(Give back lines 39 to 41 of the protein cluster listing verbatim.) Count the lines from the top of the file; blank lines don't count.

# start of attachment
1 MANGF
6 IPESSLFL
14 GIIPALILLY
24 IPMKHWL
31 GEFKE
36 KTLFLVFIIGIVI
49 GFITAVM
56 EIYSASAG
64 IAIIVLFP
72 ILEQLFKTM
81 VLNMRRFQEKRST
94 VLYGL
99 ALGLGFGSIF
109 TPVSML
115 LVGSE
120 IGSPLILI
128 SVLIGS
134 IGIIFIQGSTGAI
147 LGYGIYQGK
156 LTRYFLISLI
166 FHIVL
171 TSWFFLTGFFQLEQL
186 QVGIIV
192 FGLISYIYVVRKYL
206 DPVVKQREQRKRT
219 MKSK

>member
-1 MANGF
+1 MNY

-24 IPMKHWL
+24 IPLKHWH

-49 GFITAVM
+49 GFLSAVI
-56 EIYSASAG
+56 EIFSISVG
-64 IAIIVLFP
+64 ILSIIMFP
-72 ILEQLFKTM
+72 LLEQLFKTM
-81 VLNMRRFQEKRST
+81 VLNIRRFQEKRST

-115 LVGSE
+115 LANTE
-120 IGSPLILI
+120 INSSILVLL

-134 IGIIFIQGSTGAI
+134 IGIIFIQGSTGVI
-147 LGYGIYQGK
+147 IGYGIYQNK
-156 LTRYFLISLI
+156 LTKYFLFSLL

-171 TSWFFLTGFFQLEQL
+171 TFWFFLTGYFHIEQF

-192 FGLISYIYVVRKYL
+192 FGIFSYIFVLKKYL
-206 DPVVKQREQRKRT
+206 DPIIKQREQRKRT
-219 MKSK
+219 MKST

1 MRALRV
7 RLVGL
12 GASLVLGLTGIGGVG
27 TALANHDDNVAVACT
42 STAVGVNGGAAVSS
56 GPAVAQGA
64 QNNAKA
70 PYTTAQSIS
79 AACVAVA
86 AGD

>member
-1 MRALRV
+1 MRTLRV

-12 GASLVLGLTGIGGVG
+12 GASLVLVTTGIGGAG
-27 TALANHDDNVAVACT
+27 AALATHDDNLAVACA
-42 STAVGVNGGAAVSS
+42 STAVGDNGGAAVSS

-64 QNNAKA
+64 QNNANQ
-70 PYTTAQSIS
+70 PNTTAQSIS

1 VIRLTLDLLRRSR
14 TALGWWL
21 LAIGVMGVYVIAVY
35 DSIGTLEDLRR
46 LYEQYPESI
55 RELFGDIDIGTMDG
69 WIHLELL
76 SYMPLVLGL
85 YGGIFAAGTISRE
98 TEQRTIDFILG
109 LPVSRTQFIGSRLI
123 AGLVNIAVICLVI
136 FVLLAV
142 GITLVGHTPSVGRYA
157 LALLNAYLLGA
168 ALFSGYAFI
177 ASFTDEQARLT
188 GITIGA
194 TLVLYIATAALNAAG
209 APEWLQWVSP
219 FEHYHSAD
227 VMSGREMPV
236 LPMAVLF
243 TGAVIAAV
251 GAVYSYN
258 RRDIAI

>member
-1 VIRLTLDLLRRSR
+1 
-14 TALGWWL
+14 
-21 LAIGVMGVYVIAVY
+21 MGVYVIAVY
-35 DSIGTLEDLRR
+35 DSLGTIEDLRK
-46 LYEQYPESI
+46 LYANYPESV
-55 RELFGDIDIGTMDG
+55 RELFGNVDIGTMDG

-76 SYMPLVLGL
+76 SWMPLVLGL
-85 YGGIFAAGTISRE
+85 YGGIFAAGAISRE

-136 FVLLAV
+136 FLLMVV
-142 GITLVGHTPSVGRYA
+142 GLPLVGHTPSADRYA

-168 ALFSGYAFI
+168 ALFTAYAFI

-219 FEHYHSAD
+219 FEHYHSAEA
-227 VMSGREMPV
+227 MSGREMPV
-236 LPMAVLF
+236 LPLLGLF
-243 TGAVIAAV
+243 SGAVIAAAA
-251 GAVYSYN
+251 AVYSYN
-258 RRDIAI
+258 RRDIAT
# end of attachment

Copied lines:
+72 LLEQLFKTM
-81 VLNMRRFQEKRST
+81 VLNIRRFQEKRST